You might have heard it from upperclassmen or a campus tour guide, but there are several superstitions surrounding Ball State’s campus, and unique characters who walk up and down McKinley Avenue and through dining halls. If you haven’t experienced them before (or, at your own risk, tried them yourself), here are seven things that live in the back of the minds of some Ball State students.
1. Frog Baby
The Frog Baby fountain next to the Shafer Tower was first displayed in the David Owsley Museum of Art when it was cast in 1937, according to the BSU website. While it was there, students would walk over to the museum to rub the statue’s nose for good luck on their final exams. In fact, the statue’s nose was rubbed flat from how many people did this. Presently, the restored version of the statue resides in the middle of the Frog Baby fountain, where students will (illicitly) step into the fountain to dress her up for the season.
2. Shafer Tower
The Shafer Tower has its own legend attached to it, more sinister than Frog Baby’s— any student who walks under the bells of the bell tower is doomed to not complete their undergraduate degree within four years. It still applies whether the student does it on purpose or not, so this misfortune can really sneak up on you. There is a way to reverse the curse, however — you can return to the Shafer Tower and walk backwards under the bells again, retracing steps taken before.
3. Buddha Statue
According to the BBC, Puja is a Buddhist religious ceremony that involves reciting mantras, meditating and leaving offerings before a statue of Buddha or another religious figure. While not a superstitious ritual, this does manifest itself on Ball State's campus with the Amida, Buddha of Infinite Life and Light statue in the David Owsley Museum of Art. Buddhist students pray before this statue as part of their own religious rituals or to invite good fortune for exams, and there are many coins and other offerings laying on the base of the statue as a result.
The Beneficence statue past the Student Center, representing the Ball brothers’ gift to the university, has its own legend attached to it. If a person confesses their love to someone in front of the statue right at midnight, Beneficence’s wings will flap as they kiss if it’s meant to be. There’s no way to trace the veracity of a legend like this, but if anyone can convince their lover to meet them outside at midnight, there’s a good chance the relationship is built to last.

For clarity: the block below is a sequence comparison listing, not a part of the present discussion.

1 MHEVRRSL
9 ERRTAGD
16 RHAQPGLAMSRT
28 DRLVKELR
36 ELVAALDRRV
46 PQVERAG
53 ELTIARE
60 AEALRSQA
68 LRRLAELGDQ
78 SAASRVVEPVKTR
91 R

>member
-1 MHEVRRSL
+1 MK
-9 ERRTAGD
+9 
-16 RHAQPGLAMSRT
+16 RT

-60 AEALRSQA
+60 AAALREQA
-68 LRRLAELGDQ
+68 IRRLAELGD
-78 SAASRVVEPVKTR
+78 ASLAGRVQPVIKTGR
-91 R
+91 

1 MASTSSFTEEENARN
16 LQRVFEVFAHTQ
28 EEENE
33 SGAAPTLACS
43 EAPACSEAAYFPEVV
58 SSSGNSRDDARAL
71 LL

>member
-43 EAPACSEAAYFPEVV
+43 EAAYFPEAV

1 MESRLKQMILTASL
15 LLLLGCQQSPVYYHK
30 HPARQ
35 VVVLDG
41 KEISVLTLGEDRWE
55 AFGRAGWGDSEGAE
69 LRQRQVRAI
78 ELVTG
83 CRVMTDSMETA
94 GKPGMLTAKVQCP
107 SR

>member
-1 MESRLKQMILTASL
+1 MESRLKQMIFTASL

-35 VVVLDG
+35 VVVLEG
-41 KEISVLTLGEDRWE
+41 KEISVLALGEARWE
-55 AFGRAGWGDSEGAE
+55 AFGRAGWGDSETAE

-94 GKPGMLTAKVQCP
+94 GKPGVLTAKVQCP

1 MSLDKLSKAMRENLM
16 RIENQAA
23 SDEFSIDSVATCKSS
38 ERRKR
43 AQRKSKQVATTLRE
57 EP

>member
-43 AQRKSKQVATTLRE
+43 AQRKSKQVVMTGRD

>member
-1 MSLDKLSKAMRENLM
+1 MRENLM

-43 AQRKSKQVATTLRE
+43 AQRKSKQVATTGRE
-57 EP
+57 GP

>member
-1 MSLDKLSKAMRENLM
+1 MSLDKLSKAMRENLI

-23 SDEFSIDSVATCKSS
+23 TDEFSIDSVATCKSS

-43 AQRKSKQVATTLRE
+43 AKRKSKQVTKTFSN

5. Green Man
On some Fridays, students may encounter a young man in a green morphsuit making his rounds on campus. He does not not carry any bags or books, but he does wander into crowded places (most commonly, the Atrium in the Arts and Journalism Building) and shout “Happy Friday!” to those who pay him mind. As the suit covers his face, this student’s identity is seldom known; students refer to him simply as Green Man.
In a similar vein to the Green Man, a student in a Spider-man jumpsuit and mask will occasionally wander Ball State’s campus. He models his character after the newest rendition of Marvel’s Spider-man played by Tom Holland, as he jokes that Ball State has easier acceptance than MIT and that he can’t swing around because he is out of web fluid. His identity is also seldom known. Even when he eats a slice of pizza, he only lifts his mask to expose his mouth.
7. Charlie Cardinal
Ball State’s sports mascot doesn’t just show up for the Cardinals who compete in collegiate sports! He can also be found on campus interacting with students in passing and raising people’s spirits. According to the Ball State Sports website, students audition to be Charlie Cardinal and don the suit, which has undergone 4 changes in appearance since the character’s creation in 1969. Unlike Green Man and Spider-man, Charlie Cardinal is a school-sponsored character, which means the identity of the actor/actress is required to be hidden. Don’t stick your beak where it doesn’t belong.
These seven traditions and characters may seem odd to newcomers but are part of what makes Ball State the campus it is and are just another part of life for students. Ask Spider-man about his nemesis when you see him or rub Frog Baby’s nose for good fortune when you need it – that’s what culture looks like for Ball State students.
Contact Miguel Naranjo with comments via email at firstname.lastname@example.org or on twitter @naranjo678